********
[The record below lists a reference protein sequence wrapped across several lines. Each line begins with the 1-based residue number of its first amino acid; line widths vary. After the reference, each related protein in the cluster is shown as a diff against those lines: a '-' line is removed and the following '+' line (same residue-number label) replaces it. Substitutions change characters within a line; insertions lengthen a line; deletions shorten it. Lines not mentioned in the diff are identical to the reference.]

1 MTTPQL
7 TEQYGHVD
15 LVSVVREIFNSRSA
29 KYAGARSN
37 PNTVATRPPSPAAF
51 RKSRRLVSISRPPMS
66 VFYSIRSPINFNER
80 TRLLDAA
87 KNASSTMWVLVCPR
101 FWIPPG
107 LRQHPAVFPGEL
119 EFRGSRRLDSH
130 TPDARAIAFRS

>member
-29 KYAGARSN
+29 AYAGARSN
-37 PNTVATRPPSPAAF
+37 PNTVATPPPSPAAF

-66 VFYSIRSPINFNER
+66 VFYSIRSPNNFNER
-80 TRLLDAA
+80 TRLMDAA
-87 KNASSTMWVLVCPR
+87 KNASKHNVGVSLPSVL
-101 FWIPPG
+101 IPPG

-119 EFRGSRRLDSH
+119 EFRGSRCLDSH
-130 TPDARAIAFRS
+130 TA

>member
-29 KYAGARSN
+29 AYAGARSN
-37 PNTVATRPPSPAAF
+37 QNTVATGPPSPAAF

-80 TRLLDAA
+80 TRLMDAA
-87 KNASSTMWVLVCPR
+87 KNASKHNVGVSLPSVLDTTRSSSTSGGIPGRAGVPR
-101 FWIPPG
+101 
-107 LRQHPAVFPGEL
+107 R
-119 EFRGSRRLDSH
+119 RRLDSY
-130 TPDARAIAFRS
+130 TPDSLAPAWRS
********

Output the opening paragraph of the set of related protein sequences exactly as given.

[The record below lists a reference protein sequence wrapped across several lines. Each line begins with the 1-based residue number of its first amino acid; line widths vary. After the reference, each related protein in the cluster is shown as a diff against those lines: a '-' line is removed and the following '+' line (same residue-number label) replaces it. Substitutions change characters within a line; insertions lengthen a line; deletions shorten it. Lines not mentioned in the diff are identical to the reference.]